Accordingly, it requires tremendous effort and practice to read these inscriptions for historical studies. Some historians these days therefore, tend to depend on the gist of inscriptions given in the Annual Report on Indian Epigraphy, published by the Archeological Survey of India, without reading the original text of inscriptions. Of course, the information obtainable from the Annual Report is useful and we can make many studies depending on them. However, to become a real specialist in ancient/medieval south Indian history, we have to be epigraphists ourselves too. Professor Y. Subbarayalu, who has gone through a large number of the inscriptions of the Chola dynasty as well as many other South Indian dynastic, including the unpublished ones, can be said, therefore, to be a scholar who is really qualified for the study of ancient and medieval south Indian states and society.
In section I of this book, the author explains what the inscriptions are how to study them by showing examples of his own studies, and in section II he puts new interpretations on various important issues of the Chola administration and society through his careful analysis of inscriptional data he also employs the statistical method, which has been effectively applied to studies by scholars since the 1970s, but I wish to assert here that the reading of the inscriptional texts is a prerequisite in epigraphically and historical studies, as the essays in this book show. Whatever picture on would depict of the Chola or some other state and society in relation to one’s own theoretical understanding, he/she has to depend on sincere and thorough examination of inscriptions for that study. I believe this book will be instructive in this regard to prospective students of south Indian history.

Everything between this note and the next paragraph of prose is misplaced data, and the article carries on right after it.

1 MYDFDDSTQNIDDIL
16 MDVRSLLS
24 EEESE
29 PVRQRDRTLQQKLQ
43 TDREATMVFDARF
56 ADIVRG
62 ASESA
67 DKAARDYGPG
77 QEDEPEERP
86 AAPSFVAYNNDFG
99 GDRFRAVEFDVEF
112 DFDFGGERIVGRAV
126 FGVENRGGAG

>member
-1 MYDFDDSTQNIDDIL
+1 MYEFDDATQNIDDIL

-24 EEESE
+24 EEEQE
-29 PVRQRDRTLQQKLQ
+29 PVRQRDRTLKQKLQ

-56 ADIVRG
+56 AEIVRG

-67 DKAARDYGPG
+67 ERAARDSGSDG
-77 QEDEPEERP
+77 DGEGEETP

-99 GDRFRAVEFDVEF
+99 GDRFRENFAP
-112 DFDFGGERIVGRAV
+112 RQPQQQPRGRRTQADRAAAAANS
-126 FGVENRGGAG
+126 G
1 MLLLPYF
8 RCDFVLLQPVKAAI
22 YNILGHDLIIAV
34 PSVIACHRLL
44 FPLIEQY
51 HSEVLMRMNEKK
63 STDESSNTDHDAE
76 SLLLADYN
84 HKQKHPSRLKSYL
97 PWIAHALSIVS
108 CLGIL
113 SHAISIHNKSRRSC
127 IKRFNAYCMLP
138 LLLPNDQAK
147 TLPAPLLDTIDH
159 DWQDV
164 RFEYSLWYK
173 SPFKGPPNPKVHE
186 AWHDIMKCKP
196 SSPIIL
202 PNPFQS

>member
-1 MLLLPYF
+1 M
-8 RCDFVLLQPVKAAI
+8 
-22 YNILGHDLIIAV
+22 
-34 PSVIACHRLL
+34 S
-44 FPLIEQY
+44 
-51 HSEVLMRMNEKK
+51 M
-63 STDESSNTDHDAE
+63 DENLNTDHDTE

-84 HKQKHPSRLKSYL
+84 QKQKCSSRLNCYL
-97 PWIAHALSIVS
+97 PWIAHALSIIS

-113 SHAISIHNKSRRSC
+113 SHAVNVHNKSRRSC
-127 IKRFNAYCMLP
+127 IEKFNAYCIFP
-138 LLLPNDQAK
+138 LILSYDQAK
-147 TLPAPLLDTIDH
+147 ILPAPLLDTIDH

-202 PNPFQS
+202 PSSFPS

The essays included in this volume address some themes relating to the socio economic and political formation in south India, during the Chola period, conventionally taken to form the latter half of early medieval period. As they were published over three decades, some revision has been made to update the knowledge. Having one of the few richest epigraphically collections, the Chola period had been naturally a great attraction to students of south Indian history. Several scholars, bothepigraphical sources for their contributions to Indian historiography since 1880s. By late 1930s, a strong empirical foundation had been laid for south Indian history, not to speak of the Chola history. The culmination was reached in the monumental work of Nilakanta Sastri. Some of the studies during the next two decades were just extensions of those earlier works, while some tried to tread on new grounds, like focusing on religious and history and on local history.